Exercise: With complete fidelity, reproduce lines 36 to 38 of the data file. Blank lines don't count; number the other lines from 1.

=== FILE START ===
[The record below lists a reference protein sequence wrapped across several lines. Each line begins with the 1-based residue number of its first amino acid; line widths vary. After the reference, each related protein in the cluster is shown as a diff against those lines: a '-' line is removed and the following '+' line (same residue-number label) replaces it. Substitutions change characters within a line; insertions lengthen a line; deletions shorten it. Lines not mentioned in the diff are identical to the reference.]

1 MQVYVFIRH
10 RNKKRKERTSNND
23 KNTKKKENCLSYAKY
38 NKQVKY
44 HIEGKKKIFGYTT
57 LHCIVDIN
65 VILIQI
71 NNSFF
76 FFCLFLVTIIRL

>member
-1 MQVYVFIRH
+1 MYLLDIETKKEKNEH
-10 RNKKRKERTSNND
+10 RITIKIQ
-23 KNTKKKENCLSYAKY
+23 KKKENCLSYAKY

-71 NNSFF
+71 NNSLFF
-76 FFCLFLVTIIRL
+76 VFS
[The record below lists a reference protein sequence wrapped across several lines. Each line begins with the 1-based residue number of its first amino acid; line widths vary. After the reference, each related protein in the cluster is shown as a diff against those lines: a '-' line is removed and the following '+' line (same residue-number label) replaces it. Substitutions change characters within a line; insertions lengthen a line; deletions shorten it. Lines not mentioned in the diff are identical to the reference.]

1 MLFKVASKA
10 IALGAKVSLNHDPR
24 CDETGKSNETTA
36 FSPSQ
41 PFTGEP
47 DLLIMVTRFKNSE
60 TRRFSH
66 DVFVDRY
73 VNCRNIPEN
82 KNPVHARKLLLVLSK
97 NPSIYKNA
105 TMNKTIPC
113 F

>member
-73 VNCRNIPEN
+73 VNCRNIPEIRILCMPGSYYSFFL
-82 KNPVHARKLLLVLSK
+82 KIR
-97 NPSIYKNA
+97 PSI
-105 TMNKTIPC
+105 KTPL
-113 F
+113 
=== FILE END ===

>member
-73 VNCRNIPEN
+73 VNCRNIPEIRILCMPGSYYSFFL